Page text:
Opiate Guide: Symptoms, Detoxification and Treatment

opioids and abuse

“Opioids” are the term used to describe both natural and synthetic painkiller drugs that are developed from or based on the poppy plant. “Opiates” refer to the substances that are directly created from the opium poppy. [1] Opioids are often prescribed by doctors to relieve pain after injuries, surgeries, and toothaches or dental procedures, though illegal substances such as heroin are also classified as opioids. Patients are given a prescription for a specified dosage and time period. However, over time the patient may feel that the drug is no longer as effective—this is caused by developing a tolerance to the drug, meaning that the substance has built up inside a person’s body. Extended use of opioids for pain management have been shown to be ineffective in studies, and the risk of addiction is significant.[3]

Some of the most commonly prescribed opioid medications are:

  • Morphine
  • Codeine
  • Hydromorphone (Dilaudid)
  • Hydrocodone (Vicodin, Lortab)
  • Oxycodone (OxyContin, Percocet)
  • Meperidine (Demerol)
  • Fentanyl (Sublimaze, Actiq)
  • Tramadol

Abuse Signs and Symptoms

Opioids relieve physical pain, but they also create euphoric feelings, leading to a high risk of misuse and addiction [4]. According to the American Society of Addiction Medicine (ASAM), addiction is “a primary, chronic disease”, and is characterized by the inability to stop using the substance, even when the individual’s health and relationships are affected. [2] Some of the signs of dependence are not obvious at first, and may not be recognized until a crisis occurs. A few of the warning signs of opioid addiction are:

  • Taking the drug in amounts not prescribed (taking too much, or for too long a time)
  • The inability to discontinue or cut down on use
  • An increase in time and effort spent getting, using and recovering from the effects of use
  • Intense cravings or a strong desire or urge to use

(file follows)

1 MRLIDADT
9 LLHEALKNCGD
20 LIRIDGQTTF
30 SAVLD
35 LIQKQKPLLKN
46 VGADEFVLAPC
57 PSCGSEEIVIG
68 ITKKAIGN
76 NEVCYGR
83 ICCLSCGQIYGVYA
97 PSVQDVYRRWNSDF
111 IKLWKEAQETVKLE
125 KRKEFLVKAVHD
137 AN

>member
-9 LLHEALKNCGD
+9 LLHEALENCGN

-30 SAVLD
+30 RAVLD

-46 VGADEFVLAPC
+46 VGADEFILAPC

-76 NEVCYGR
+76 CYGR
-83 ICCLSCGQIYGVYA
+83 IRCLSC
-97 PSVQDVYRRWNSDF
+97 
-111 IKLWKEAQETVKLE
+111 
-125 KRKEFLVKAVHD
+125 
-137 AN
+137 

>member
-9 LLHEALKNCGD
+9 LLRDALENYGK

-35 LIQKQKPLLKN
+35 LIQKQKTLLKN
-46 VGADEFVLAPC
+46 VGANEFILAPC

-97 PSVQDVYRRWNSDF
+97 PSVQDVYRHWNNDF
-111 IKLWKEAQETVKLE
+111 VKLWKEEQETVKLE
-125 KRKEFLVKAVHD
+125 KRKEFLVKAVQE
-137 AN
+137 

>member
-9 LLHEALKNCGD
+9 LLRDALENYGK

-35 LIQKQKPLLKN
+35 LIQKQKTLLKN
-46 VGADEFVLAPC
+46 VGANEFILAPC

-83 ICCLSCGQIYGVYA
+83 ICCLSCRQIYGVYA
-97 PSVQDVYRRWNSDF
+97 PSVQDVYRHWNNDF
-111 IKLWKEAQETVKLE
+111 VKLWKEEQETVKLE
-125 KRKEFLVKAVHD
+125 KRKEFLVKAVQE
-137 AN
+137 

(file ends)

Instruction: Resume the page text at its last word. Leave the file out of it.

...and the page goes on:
• Problems at work, school, or relationships with family and friends due to use
  • Risky/ dangerous behavior caused by drug use
  • Continued use despite health, social, and professional consequences

Opioids interact with receptors within the human brain and nerve cells. When the drug is taken, the drug’s molecules fit together with the receptors in the brain, stimulating a release of chemicals that create euphoric feelings. Over time of regular use, the body does not respond with the same intensity, and tolerance builds up, so the individual has to take more of the drug to produce the same level of effect.

The long-term abuse of opioids affects the individual’s health both physically and mentally, including (but not limited to):

  • Drowsiness or coma
  • Speech and memory problems
  • Constricted pupils
  • Euphoria (while under the influence)
  • Slowed breathing
  • Dry mouth
  • Gastrointestinal distress/ problems
  • Skin rashes and infections
  • Weight changes
  • Collapsed veins and heart problems
  • Risk of HIV, hepatitis B or C

Withdrawal and Detox

Once someone’s body has become used to the level of drugs in their system, if the drug use is stopped, there are unpleasant withdrawal symptoms that act in opposition to the drug’s effect. For example, opioids relieve physical pain, so in withdrawal the individual experiences a sharp increase in aches and pains throughout the body. Withdrawal symptoms may occur as early as a few hours after the last dose of the drug, with the peak of symptoms occurring at 24-48 hours after last use, and subsiding in about a week [4]. Other withdrawal symptoms may include:

  • Restlessness and shaking
  • Muscle aches, pain, stiffness, spasms
  • Insomnia
  • Mood instability, especially anxiety/ panic and irritability
  • Itching
  • Rapid heart rate and raised blood pressure
  • Flu-like symptoms (sweating, body pain), fever
  • Yawning
  • Seizure risk

Treatment and Rehab

The decision to begin recovery from opioid addiction requires assistance and support throughout the process. The first step is generally in a medically monitored detox unit, where medical supervision is provided to help ease the uncomfortable symptoms of withdrawal in a safe manner. Depending on the client’s specific needs and thorough assessment, the use of MAT (medication-assisted treatment) may be utilized coupled with behavioral therapies and counseling to build a foundation for long term recovery.

Residential treatment provides a secure environment to reduce many environmental and social factors that prove challenging for achieving lasting sobriety. Clients are engaged in activities, individual and group therapies, and assistance from clinical and support staff to facilitate building coping skills and the tools needed to continue sobriety after their stay in the facility is completed. Care is taken to emphasize the importance of treating the client as a whole and treating substance addiction in the areas of mind, body, and spirit. This facilitates the client addressing not only their opioid addiction but any mental or physical difficulties that need addressing to maintain a healthy life after treatment.

Aftercare

Upon leaving inpatient treatment, clients are urged to continue their care utilizing Intensive outpatient programs (IOP), sober living housing, continued counseling, support groups, and a solid written aftercare plan. The continued exploration and healing of all aspects of the client’s life are vital to lasting sobriety.